The high-temperature today will stretch into the mid to upper 80's. Tomorrow is October. That's the weather life in Iowa. It is fall, after all, and most people would like to see some nice crisp, cool conditions. They're coming, but the next several days will feel a lot more like summer. So is this our 'Indian Summer'?

For those of you who don't know what and 'Indian Summer' is, it is defined as a period of unseasonably warm and dry weather that occurs sometime during fall. Most definitions mention it happening in October or early November. Some people claim that it can't truly by an Indian Summer unless it occurs after the first frost of the year. No matter your definition, today and tomorrow will seem a bit out of place for early fall.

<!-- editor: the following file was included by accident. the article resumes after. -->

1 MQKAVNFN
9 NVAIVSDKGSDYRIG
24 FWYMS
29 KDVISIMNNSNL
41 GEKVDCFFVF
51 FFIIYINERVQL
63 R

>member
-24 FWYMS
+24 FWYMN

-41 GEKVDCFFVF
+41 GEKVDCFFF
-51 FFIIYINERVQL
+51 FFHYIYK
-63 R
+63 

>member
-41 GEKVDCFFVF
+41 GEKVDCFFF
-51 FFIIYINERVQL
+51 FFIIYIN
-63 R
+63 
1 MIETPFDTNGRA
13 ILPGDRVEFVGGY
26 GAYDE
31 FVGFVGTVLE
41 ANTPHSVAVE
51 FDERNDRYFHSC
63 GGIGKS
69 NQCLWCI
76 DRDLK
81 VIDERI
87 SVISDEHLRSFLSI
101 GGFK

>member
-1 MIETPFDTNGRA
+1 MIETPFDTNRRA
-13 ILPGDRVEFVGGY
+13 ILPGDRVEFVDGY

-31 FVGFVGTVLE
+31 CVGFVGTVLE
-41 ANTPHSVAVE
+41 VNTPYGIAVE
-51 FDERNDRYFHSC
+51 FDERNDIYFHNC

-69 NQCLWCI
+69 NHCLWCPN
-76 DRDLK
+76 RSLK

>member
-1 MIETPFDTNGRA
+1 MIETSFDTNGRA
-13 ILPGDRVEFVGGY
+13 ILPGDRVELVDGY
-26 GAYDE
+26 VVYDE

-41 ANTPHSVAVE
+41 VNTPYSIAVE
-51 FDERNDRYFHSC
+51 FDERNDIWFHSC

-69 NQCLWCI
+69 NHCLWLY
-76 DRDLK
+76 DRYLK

So where did the term Indian Summer come from? Research shows that it's earliest known reference comes in an essay written in the United States in around 1778. No one is sure why the term was originally used, but some say that it may be that the weather trend was first noticed in areas that were primarily still inhabited by Native Americans. It is also possible that the weather pattern was described to European settlers by the Native Americans themselves.

The U.S. isn't the only country with terminology for summer's last gasp. Some countries in Europe call in an 'Old Woman's Summer'. And in South America, some there call it a 'Little Summer'. No matter what you call it, it will feel like summer today. But don't worry. The high on Wednesday won't hit 60! Hello, fall!


[via Wikipedia]

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